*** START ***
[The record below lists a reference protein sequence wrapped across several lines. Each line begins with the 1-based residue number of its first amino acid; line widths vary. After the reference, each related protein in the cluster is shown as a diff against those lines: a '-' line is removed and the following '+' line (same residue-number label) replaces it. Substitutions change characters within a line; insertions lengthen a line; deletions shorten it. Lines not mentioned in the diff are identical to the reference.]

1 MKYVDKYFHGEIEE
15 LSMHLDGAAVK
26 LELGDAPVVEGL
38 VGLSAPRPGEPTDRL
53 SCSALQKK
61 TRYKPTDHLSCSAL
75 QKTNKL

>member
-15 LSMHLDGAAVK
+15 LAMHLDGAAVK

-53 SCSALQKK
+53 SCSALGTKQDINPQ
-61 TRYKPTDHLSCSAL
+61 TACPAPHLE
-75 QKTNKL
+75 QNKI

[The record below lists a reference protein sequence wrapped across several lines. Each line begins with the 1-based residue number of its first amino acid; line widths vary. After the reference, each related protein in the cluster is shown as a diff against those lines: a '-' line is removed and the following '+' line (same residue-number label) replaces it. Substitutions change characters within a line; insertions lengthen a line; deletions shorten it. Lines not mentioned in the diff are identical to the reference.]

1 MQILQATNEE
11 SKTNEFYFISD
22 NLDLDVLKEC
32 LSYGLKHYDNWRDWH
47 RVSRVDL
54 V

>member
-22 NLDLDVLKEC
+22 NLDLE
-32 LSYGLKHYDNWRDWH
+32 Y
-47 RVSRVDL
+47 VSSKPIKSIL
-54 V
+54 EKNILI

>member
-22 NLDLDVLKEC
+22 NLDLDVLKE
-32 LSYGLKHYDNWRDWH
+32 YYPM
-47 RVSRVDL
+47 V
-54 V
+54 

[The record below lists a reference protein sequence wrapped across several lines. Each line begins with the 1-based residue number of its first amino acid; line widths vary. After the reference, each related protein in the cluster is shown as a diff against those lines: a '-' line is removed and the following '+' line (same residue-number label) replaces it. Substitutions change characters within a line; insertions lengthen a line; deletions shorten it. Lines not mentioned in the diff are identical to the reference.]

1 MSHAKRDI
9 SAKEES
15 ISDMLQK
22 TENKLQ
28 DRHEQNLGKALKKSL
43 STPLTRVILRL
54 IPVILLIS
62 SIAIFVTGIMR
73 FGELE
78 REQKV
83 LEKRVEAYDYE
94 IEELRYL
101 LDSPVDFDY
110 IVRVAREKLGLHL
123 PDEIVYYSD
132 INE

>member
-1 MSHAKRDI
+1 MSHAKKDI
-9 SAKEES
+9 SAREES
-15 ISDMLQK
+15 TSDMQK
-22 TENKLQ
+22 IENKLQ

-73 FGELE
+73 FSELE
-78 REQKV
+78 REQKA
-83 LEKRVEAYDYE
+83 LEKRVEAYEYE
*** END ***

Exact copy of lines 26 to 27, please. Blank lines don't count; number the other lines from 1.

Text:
-22 NLDLDVLKEC
+22 NLDLE